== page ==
Still, Sara feared for her safety. Continuous threats mired her efforts. She estimates she has destroyed about 150 paintings and two books over time in order to keep herself and her family safe. Eventually, Sara was able to earn a scholarship to study animation in Turkey. This provided her with a relatively stable creative environment but she still never forgot the struggle of being a woman creator in Afghanistan.
After graduation, Sara returned and founded an animation school for women. Expectedly, the threats increased. One day, a group of men arrived at her house. She presumes they were Taliban. Her family had a husky named Sky, she tells the audience. The men shot Sky and then they held a gun to Sara’s head, threatening the same action and ordering her to cease her activities. The whole family loved Sky, she tells the audience. It is a painful moment.
From here, Sara sought refuge in Iran. She was eating once every two days, she recalls, trying to continue her work, when she received the news that she was being sponsored to move to Canada and study at the Vancouver Film School. It is the position she occupies now, safe but cut off from her family still in Afghanistan. There are also the 400 students, she estimates, who study at her animation school. She has no way of contacting them, but she shares a montage of clips they have made, and photos of Afghanistan’s first all-female animation team. The clips are sometimes playful, sometimes showing a figure curiously exploring an environment, sometimes they show a range of perspectives on the same figure. Some feature figures rooted in pop culture, some are no more than a ball bouncing around, searching through the created space. In their variety, they are linked through their shared place of origin.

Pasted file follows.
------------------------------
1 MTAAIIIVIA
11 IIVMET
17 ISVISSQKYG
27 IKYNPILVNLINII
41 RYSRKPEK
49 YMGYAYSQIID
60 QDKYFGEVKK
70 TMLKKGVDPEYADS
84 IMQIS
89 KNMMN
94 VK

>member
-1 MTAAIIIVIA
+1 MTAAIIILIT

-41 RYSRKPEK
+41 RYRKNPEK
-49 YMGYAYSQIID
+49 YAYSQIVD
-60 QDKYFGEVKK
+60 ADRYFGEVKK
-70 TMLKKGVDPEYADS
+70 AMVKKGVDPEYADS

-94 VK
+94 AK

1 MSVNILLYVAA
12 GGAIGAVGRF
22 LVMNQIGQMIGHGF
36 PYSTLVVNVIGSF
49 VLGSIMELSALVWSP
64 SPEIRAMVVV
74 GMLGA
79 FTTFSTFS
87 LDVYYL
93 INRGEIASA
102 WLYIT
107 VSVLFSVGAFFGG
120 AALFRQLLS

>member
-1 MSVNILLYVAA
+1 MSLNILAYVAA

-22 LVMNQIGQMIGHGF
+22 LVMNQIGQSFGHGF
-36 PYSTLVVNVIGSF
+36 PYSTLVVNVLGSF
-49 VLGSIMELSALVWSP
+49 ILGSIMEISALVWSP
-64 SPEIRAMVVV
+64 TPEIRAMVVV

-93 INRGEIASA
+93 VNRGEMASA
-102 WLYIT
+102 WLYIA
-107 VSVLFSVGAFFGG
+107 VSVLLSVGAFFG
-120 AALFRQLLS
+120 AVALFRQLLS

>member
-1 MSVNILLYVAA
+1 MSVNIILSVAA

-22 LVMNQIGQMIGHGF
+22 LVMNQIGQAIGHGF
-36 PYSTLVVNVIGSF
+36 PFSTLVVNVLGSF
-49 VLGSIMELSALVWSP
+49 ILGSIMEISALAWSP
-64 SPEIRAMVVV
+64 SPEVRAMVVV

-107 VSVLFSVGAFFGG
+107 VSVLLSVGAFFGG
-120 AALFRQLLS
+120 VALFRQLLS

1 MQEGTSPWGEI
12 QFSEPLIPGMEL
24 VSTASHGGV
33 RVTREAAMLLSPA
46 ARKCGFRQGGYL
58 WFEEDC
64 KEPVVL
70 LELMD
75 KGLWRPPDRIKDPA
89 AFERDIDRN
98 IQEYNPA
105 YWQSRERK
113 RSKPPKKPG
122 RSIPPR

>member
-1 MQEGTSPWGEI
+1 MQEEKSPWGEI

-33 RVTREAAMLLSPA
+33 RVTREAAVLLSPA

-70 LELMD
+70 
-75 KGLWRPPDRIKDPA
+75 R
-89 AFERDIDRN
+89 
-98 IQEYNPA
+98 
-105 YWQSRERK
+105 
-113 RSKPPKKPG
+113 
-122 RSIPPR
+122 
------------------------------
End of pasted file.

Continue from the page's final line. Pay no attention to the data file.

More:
Once Sara has finished sharing her story, an audience member asks her whether or not she sees herself as courageous. Sara seems to struggles a bit to respond. It was never a matter of courage to her, she eventually notes, she was just doing what she felt she needed to do. In a follow-up question, an aspiring young artist asks Sara if she has any advice about improving her work. Sara’s response encapsulates her fiercely motivated approach: the work doesn’t need to be perfect, but the message has to get out.
Sara Barackzay is the John Grace Memorial Animator in Residence at Green College. Her art has been exhibited around the world including in Afghanistan, Germany, Turkey, India, Australia, Canada and the US. She has illustrated children’s books for UNICEF and private publishers, and her designs have been featured on Afghan clothing. She taught physics and art at the Afghan Turk Girls’ School in Herat and was a mentor for the Afghan Girls’ Robotics Team. Sara has been interviewed by The Guardian, El Pais, and the Khaleej Times, her art and story have appeared in over twenty international periodicals.
To learn more about Sara's life and work, see her full profile here.
Post by: Noah Stevens, Green College Resident Member